• Exploring Research
    This module will help to provide you with the skills required to conceive, design, conduct and interpret scientific research. You will be guided in developing your ability to evaluate a range of quantitative and qualitative research methods and when it is appropriate to use them.
  • Zoological Monitoring Techniques
    Students will study how monitoring regimes are designed and then employ suitable methods to monitor a range of species “in the field”. These will include a range of species that are of conservation or economic significance increasing employability of students who complete the module.
  • Animal Behaviour
    An understanding of the behaviour of an animal species is fundamental to managing its requirements in captivity and in the wild. It will introduce students to concepts associated with the science of animal behaviour and considers how they can be applied to animal welfare and conservation.
  • Evolution and Biogeography
    The aim of the module is to explore the mechanisms that have generated today's patterns of biodiversity and it will foster appreciation for the importance of evolutionary thinking in unifying all of the life sciences.
  • British Wildlife
    For anyone wishing to pursue a career with animals or conservation in the UK, a good understanding of British Wildlife is essential. The module will focus on identification skills and how to observe wildlife. This involves learning the relevant aspects of each species' ecology and behaviour.
  • Applied Zoology
    This module helps you develop and document a specialist field investigation relevant to your chosen programme of study. It allows you to learn and apply data analysis techniques and extend theoretical and practical knowledge through accessing specialist literature.
  • Placement Qualificatory Unit
Year three

You will receive guidance during the second year of your studies to help you to find and apply for a suitable placement. A placement is considered suitable if it will give you the skillset to succeed in your chosen career path in the Zoology sector. This might be an academic placement (e.g. in a University or research institution) or a vocational placement (e.g. for an environmental consultancy, a zoo, or a conservation organisation carrying out practical habitat management).

Vocational placements might offer the opportunity to develop skills in entrepreneurship. Work schedules will be developed and verified in consultation with the placement host.

  • Placement Qualificatory Unit
    You will develop suitable professional links and be able to consolidate your professional, technical and personal skills in a workplace. You will demonstrate independent learning and initiative outside a formal teaching environment.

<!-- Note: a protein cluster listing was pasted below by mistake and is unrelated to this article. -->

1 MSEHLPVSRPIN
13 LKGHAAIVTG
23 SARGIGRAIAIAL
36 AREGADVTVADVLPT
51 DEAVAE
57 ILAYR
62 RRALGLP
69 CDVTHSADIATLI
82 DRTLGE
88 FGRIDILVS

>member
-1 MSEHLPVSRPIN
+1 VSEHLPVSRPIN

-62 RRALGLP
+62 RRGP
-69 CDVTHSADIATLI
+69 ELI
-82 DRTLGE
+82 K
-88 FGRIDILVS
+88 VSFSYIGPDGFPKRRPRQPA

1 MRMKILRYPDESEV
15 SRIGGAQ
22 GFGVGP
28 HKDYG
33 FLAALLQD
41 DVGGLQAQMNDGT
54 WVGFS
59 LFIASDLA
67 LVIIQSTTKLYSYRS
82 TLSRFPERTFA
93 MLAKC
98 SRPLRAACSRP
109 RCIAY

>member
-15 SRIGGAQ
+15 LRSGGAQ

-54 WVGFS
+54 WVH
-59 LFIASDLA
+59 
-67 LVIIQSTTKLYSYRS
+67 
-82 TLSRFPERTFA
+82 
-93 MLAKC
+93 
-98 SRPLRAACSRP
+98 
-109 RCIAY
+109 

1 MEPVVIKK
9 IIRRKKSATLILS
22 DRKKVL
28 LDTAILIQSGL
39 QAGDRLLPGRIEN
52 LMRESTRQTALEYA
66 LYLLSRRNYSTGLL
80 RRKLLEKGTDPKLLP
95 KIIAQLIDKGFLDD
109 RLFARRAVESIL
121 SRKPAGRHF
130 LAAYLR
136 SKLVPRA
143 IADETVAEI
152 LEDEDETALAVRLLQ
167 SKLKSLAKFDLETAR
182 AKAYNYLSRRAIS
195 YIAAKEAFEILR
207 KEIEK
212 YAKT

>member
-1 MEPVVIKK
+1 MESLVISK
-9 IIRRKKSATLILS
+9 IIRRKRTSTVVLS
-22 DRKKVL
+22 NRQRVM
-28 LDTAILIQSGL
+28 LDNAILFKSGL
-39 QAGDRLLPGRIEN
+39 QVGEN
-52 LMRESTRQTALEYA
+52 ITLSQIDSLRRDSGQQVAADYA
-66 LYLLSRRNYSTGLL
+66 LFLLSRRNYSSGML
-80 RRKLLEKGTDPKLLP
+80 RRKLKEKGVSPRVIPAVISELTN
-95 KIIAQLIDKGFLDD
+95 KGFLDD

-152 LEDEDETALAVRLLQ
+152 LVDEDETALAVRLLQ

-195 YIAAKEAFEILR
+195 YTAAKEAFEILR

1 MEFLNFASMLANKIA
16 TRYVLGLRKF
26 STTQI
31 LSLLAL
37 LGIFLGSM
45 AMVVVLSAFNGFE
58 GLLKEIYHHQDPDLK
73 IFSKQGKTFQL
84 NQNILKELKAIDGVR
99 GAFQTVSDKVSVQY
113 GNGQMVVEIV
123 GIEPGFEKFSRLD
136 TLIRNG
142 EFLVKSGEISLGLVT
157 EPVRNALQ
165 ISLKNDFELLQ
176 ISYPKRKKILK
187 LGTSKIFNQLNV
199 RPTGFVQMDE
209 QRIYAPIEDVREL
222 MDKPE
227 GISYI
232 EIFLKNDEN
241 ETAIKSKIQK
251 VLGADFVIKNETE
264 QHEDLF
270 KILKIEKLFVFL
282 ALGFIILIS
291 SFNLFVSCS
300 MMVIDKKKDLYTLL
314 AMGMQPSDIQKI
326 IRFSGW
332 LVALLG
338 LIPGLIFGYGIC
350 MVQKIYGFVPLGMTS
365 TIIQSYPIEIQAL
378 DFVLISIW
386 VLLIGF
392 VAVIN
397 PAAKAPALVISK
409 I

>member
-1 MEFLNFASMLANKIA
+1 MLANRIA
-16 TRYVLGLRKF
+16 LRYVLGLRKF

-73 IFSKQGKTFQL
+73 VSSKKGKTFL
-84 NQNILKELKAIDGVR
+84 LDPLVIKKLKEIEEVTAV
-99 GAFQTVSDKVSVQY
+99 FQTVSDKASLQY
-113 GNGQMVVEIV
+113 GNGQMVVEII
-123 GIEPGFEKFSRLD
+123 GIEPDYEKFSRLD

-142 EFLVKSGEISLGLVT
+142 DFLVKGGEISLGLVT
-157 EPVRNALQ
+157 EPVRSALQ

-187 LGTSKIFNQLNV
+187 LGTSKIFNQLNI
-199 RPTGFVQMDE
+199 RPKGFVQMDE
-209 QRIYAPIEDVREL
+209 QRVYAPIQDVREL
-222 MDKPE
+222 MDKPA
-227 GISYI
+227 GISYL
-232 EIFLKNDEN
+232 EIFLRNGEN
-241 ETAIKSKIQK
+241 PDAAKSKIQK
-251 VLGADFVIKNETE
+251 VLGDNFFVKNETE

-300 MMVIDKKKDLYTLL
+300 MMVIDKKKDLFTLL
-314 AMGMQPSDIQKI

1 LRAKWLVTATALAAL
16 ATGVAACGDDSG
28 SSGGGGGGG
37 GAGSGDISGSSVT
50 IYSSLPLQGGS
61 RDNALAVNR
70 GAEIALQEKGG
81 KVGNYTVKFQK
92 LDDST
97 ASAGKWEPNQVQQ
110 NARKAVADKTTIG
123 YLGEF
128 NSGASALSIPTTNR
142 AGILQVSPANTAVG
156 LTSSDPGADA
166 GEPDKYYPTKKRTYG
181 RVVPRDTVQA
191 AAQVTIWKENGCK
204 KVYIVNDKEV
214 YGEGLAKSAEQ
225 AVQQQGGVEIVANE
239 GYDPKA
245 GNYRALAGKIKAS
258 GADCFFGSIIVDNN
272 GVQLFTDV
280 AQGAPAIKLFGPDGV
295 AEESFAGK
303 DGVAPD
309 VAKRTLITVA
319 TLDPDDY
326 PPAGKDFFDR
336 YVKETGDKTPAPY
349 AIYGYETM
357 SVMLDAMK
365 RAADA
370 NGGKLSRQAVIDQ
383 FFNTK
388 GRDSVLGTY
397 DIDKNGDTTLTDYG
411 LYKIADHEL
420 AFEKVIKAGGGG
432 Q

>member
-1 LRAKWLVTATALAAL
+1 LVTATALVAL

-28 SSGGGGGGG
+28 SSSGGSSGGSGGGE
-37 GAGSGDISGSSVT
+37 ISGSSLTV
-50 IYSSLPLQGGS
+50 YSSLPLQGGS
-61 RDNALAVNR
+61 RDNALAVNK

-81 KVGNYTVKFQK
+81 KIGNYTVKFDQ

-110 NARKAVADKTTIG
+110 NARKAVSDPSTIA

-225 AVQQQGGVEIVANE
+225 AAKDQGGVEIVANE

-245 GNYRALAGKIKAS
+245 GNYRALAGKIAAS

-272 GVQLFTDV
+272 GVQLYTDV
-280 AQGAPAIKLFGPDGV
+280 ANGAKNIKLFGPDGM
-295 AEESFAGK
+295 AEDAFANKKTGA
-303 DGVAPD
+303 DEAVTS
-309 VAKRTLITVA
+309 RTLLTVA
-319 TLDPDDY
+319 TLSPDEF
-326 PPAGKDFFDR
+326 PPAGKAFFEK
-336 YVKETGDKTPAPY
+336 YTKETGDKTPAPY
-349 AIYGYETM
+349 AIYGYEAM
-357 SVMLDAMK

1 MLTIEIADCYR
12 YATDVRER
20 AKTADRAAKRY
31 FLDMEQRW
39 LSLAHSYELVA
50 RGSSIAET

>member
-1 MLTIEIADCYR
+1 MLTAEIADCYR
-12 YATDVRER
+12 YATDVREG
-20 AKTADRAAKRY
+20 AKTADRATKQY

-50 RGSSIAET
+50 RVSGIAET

Year four

You'll conduct a year-long research project, which can be a practical project utilising the skills you've developed during the course and can be focussed on the species of most interest to you.

From this year, you will be able to demonstrate that you have the ability to critically review, consolidate and extend a systematic and coherent body of knowledge; critically evaluate concepts and evidence from a range of resources; transfer and apply subject-specific, cognitive and transferable skills and problem solving strategies to a range of situations and to solve complex problems; communicate solutions, arguments and ideas clearly and in a variety of forms; exercise considerable judgement in a range of situations; accept accountability for determining and achieving personal and group outcomes; and reflect critically and analytically on personal and work place experience in the light of recent scholarship and current statutory regulations.

  • Dissertation
    To enable you to undertake an independent piece of in depth research into a topic of your choice. This module provides you with an opportunity to develop your research skills and gain valuable experience in project management.
  • Professional Skills in Zoology
    Gives you a foundation in those practical and core skills in zoology that pertain to you being a professional zoologist. This module brings together the knowledge and skills that you have developed in your degree up until this point, but applying them to new frameworks (such as funding bids).
  • Behavioural Ecology
    Introduces an evolutionary approach towards understanding why animals behave in certain ways. It seeks to explain why different animal behaviours have evolved and what advantages they confer in terms of individual fitness.
  • Entomology and Parasitology (Optional)
    Explores the wide range of body forms, physiological adaptations and lifestyles that have led to the unrivalled adaptive radiation (speciation) of insects and parasites. You will learn skills for survey and identification reviewing a wide range of taxa.
  • Behavioural Applications for Conservation (Optional)
    Students will approach learning through a case-study/seminar/debate format in which you will be able to develop your critical thinking, analytical and communication skills in how animal behaviour can be applied to the conservation and management of animal populations.
  • Population and Community Ecology (Optional)
    The management of animal populations, be it for conservation, exploitation or control, requires an understanding of how populations and communities work. This module gives you a working knowledge of all of the principles and methods of Population Ecology common to Zoological studies.

Attend an Open Day at Cumbria

An Open Day is your opportunity to explore one of 5 campuses, meet your lecturers, and find out how the University of Cumbria could become your new home.

Take the next step towards achieving your dreams.